(I found two excellent articles that address much-needed issues among leadership)
By Brandon Kelley
What happens when leaders get passionately divided? Church splits. Or worse.1 If leaders get divided and don’t reconcile, they can become viruses within the body of the local church that leads to a slow death.
If you want to lead an effective team, you must identify the warning signs that leaders are not on board. They don’t always come with flashing lights and loud noises, however, they do show up before they rear their ugly head in the form of division.
What happens when leaders get passionately divided? Church splits. Or worse.
If leaders get divided and don’t reconcile, they can become viruses within the body of the local church that leads to a slow death. To avoid this, you must unapologetically be aware of warning signs and address them when they come up.
- They don’t take initiative
Are you left to doing everything yourself? Do the things within their realm of responsibility and authority continue to go undone? If so, you may be dealing with a warning sign. Leaders are not on board when they fail to take initiative.
This is so important because it can be disguised as laziness, but in all reality, it is something much worse.
Leaders who are on board take initiative and get things done. They start things without being prompted or asked. They write down what they learned from a meeting and then they go and take action.
If you are constantly encountering a leader who never takes initiative, then your warning sign detector must begin to go off.
- They don’t come with ideas
When you have those exciting, high-level-focus meetings where you are dreaming about the future and strategizing for what is next, do you find that you are the only one coming up with new ideas? It could be that your team isn’t made up of idea people, but it could be that your team does have idea people who have ceased to share.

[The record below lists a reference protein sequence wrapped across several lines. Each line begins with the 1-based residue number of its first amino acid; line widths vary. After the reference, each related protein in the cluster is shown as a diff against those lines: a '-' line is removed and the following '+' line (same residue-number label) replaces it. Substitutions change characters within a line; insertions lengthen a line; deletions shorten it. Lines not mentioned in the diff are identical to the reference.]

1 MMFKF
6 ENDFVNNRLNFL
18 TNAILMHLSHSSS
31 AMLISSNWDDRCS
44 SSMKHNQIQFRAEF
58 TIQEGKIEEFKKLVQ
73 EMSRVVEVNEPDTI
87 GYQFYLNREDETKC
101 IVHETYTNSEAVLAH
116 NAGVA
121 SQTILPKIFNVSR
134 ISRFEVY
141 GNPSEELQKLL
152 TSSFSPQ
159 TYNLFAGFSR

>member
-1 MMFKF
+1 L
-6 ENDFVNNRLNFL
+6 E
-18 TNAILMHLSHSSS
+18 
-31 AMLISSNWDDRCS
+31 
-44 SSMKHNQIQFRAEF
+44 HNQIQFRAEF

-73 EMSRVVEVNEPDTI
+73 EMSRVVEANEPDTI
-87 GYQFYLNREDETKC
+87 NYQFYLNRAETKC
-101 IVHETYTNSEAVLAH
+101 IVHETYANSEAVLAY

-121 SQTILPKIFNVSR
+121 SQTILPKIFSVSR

This is a problem because it could be coming from a lack of trust or a lack of care.
Leaders who are on board, think about the problems facing the church and come with solutions and ideas to address them. Leaders who are not on board let others worry about those things.
If you have a leader who never comes with solutions or ideas, you may want to pay attention to your warning sign detector because it is beginning to flash.
- They don’t practice alignment
Once decisions are made, do you find yourself having to revisit that same decision over and over again with a leader?
Leaders who are on board align themselves with the decisions that are made and move forward despite the potential that they disagreed with the decision itself.
The key with alignment is that the leadership team doesn’t make decisions based on consensus, but it makes them based on alignment. If the decision is aligned with the mission, vision, and strategy of the church, then leaders should fall in line behind it. They can voice their opposition to it, but at the end of the day, the leader (and team) walks away ready to take charge and defend the decision.
If a leader brings up complains of others about a decision, but they didn’t explain and defend the decision, themselves, it may be because they are not aligned.
Great leadership teams are made up of leaders who are aligned. They may disagree in the moment, but once the decision is made, they go forth together.